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Foot & Ankle Pain? Learn about the causes and treatment for foot and ankle pain.

Dr. Daniel M. Dean shares the latest health information about advanced foot and ankle care, offering advanced treatment options to help you get back on your feet again.

What Causes Bunions?
What Causes Bunions?

Did you know that an estimated 1 in 3 adults over 65 years old experience bunions?1 Bunions are not only prevalent in older adults though, as adults of all ages can develop bunions. But what exactly is the cause of bunions?

Bunions are bony projections that develop at the base of the big toe due to a misalignment of the toe bones. Bunions cause the foot to widen which may contribute to pain when wearing shoes. The rearrangement of the bones in your foot due to a bunion may also compress some nerves in the foot, resulting in numbness. You can also get pain in the ball of your foot because the misalignment of the big toe shifts pressure to the smaller toes in your foot. There are a variety of causes that contribute to bunions.

Here are some of the most common causes of bunions:

  • Genetics
    Your genes are the main factor to consider if you are concerned about developing bunions. If you have a family history of bunions, your chances of developing bunions are significantly higher. Women are also at a higher risk of developing bunions.
  • Tight or uncomfortable shoes
    Contrary to popular belief, improper footwear is not the primary cause of bunions, but it doesn’t help. Many individuals who wear tight or narrow shoes may never develop bunions. However, if you have a predisposition to bunions then it may be a good idea to invest in more comfortable, proper footwear.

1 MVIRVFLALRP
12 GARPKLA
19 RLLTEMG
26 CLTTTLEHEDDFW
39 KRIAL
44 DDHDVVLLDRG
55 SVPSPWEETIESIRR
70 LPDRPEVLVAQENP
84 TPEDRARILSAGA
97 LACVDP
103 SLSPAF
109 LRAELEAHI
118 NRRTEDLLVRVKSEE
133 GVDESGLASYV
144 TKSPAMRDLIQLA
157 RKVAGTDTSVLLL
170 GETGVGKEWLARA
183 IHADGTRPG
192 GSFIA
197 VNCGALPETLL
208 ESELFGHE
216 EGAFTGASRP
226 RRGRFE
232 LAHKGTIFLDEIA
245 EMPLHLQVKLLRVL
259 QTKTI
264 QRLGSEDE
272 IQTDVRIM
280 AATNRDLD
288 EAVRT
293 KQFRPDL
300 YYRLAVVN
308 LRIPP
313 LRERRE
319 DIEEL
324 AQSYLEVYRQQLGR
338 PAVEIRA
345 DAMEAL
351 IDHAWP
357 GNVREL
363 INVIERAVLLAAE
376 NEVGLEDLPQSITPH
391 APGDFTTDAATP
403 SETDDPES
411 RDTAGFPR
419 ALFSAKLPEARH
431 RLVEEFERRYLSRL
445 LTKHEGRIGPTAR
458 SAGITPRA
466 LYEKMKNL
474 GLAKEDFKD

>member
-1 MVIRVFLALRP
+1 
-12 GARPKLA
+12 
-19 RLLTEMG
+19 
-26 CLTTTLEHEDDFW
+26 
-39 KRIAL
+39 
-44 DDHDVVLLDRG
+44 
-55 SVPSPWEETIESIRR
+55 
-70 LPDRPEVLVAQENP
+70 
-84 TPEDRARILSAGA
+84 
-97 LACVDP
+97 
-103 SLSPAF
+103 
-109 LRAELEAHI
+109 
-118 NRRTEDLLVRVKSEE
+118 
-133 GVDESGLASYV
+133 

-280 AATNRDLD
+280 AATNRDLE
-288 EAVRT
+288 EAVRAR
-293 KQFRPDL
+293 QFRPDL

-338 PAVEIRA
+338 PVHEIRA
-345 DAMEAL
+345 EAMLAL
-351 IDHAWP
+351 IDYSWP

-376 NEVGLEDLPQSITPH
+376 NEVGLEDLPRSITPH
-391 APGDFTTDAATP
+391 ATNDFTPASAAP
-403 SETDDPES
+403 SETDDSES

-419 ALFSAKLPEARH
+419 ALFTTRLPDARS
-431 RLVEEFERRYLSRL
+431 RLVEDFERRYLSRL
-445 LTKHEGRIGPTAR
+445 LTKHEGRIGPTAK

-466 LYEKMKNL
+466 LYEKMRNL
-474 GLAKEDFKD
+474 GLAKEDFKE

• Arthritis
    Arthritis, specifically rheumatoid arthritis, can affect the structure and stability of the joints in your foot. Arthritis weakens the connective tissue and ultimately compromises the integrity of the joints in your foot, contributing to the development of bunions.
  • Foot/Ankle anatomy
    Everyone has a unique anatomy and that includes the structure of your foot and ankle. Individuals with short or tight Achilles tendons or calf muscles may be more prone to developing bunions. This is because these muscles and tendons cannot support as much of a load, thus putting pressure on the forefoot. Individuals with low arches are more likely to develop bunions due to increased pressure put on the forefoot.
  • Repeated mechanical stress
    Certain activities, such as sports or ballet, involve repeated stress on the feet which may contribute to the development of bunions. Thus, repeated foot injuries can affect the alignment of the bones in your foot, causing bunions.

Bunions are ultimately caused by bone misalignment due to excess pressure put on the joints in your toes. If you are concerned about developing bunions or believe you already have bunions, contact Dr. Daniel Dean for his expert advice and amazing treatment options today!

Dr. Daniel Dean is a fellowship-trained foot and ankle orthopaedic surgeon. He treats all musculoskeletal pathologies of the foot and ankle in adolescent and adult patients. He has specialized training in total ankle arthroplasty, sports injuries, flatfoot, complex fractures, and minimally invasive techniques in bunion correction.


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